For the CCiCap losers, what’s next?

On Friday morning NASA will announce the winners of the Commercial Crew Integrated Capability, or CCiCap, awards, the next phase of the agency’s commercial crew program. Already some news is leaking out about the awardees: both the Wall Street Journal and report that Boeing, Sierra Nevada, and SpaceX will receive funded awards, with apparently Boeing and SpaceX getting “full-sized” awards and Sierra Nevada a smaller one, complying with the agreement between NASA and key House appropriator Rep. Frank Wolf (R-VA) to make no more than “two and a half” awards.

However, more than just those three companies submitted awards. ATK made a major push for its Liberty concept, and it’s possible Blue Origin (who, along with Boeing, Sierra Nevada, and SpaceX, had funded second-round commercial crew development, or CCDev-2, awards) and Excalibur Almaz (which had an unfunded CCDev-2 agreement) may have submitted proposals as well. What will these companies do going forward without a funded CCiCap agreement from NASA?

For Blue Origin, the company is likely to continue progress at a slower, but self-funded pace, relying on the investment that founder Jeff Bezos has made in the company since its inception. Excalibur Almaz, meanwhile, has shown an interest in commercial activities beyond Earth orbit: the company has been pushing circumlunar and deep space missions, seeing better opportunities there than in Earth orbit. Company officials speaking at the NSS’s International Space Development Conference in Washington, DC, in May suggested the company primarily sought an unfunded CCDev-2 agreement to permit some technical interchange with NASA to support the company’s future plans beyond LEO.

ATK is another story, though: the company has invested significantly in its push for a CCiCap award, including a media blitz in the last month. Company officials have suggested they would continue to pursue the program, but at a slower pace, without NASA funding. At the NewSpace 2012 conference last week, ATK’s Kent Rominger outlined an aggressive schedule for Liberty that called for flight tests beginning in 2014 and crew flights starting in 2015, but that schedule depends on winning a full CCiCap award. Rominger said NASA asked them what would happen if they got only two-thirds of their requested funding. “My schedule went out about seven months,” he said. “Proportionally from there it just continues to go out further to the right with less funding.”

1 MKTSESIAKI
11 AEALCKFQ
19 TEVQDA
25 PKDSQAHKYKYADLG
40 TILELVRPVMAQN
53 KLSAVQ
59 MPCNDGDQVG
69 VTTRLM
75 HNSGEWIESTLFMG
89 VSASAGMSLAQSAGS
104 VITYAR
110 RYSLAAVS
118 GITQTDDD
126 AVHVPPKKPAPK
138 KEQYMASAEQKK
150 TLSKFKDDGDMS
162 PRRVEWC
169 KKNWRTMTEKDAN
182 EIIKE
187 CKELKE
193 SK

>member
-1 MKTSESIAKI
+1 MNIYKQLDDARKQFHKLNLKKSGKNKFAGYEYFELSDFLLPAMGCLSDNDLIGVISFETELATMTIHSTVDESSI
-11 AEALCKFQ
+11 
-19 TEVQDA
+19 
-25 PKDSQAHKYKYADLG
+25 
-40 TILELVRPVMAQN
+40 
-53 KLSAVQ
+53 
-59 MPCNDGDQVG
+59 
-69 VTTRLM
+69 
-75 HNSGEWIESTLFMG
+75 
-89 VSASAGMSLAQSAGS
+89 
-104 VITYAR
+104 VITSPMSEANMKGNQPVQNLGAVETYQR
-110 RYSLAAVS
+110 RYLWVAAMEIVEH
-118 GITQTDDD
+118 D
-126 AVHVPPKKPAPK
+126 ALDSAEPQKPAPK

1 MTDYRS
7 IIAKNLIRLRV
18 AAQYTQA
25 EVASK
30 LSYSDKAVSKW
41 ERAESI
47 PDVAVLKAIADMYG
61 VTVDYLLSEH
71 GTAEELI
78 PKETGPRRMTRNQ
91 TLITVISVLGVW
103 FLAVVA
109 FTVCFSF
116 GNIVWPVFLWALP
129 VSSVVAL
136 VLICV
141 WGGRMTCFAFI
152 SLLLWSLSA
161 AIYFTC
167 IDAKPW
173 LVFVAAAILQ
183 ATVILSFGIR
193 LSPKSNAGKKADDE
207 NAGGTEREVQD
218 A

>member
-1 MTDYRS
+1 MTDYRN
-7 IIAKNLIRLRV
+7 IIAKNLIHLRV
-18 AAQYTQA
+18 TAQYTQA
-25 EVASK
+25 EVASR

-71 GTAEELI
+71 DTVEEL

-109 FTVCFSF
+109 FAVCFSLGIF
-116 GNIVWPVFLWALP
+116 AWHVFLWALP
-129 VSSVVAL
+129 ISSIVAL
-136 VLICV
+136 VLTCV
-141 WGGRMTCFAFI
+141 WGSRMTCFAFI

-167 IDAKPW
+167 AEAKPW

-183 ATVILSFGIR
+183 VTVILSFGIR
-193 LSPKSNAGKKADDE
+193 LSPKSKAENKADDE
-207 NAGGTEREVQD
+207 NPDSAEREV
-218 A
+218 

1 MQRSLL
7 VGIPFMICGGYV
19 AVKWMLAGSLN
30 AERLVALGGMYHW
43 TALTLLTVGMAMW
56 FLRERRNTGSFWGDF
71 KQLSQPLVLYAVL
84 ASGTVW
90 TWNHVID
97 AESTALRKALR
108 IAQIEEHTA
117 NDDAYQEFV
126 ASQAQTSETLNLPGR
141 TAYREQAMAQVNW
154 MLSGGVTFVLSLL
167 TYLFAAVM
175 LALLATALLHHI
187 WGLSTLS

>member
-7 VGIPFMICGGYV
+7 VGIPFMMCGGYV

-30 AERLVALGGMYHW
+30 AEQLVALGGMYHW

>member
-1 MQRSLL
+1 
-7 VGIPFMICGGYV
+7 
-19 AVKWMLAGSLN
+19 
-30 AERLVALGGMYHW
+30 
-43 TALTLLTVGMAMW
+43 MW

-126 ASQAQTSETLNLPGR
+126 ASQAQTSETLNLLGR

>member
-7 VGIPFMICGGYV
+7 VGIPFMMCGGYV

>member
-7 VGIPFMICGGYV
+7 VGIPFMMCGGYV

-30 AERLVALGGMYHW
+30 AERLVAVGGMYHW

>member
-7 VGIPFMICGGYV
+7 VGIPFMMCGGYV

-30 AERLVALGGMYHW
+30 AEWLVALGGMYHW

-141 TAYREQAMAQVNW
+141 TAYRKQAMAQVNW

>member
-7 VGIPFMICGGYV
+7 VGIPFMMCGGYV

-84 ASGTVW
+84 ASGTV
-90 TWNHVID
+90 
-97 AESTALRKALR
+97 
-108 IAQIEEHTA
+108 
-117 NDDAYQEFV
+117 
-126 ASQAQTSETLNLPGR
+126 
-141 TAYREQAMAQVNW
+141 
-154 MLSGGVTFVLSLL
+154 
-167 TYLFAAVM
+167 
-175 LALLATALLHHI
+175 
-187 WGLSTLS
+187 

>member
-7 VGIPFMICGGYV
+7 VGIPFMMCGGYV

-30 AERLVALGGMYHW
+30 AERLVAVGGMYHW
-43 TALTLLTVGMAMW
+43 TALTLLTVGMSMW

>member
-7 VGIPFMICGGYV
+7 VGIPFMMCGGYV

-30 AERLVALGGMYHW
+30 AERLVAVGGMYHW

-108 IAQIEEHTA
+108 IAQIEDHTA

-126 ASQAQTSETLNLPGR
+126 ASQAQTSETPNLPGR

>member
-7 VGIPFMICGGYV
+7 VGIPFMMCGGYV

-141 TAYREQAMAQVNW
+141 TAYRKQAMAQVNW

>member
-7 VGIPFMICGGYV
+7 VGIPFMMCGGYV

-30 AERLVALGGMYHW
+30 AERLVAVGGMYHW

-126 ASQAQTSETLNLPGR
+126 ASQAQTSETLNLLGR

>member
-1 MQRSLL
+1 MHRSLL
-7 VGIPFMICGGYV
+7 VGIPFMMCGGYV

And what if the reports are wrong and it’s Sierra Nevada left out of the CCiCap awards? Mark Sirangelo, head of Sierra Nevada Space Systems, also spoke at NewSpace 2012 and, during a luncheon address, talked about the perseverance the company had in the past trying to win a different NASA contract, which they finally did after several setbacks. Does that mean the company has a Plan B if they don’t win a CCiCap award? “Yeah, we have a Plan B, Plan C, Plan D,” he said. He declined to go into details about what those backplan plans are, though, saying he would want to consult with his “space family”—those working on the Dream Chaser program—before making any decisions on those plans. “We will discuss those contingency plans if necessary. This is not the time or place to do that.”

6 comments to For the CCiCap losers, what’s next?

  • Coastal Ron

    If it is Boeing, Sierra Nevada and SpaceX, then I think only Blue Origin will stay in the space business long-term.

    For Excaliber Almaz, I just don’t see a long-term business, even if they do get enough passengers to do a couple of tourism flights.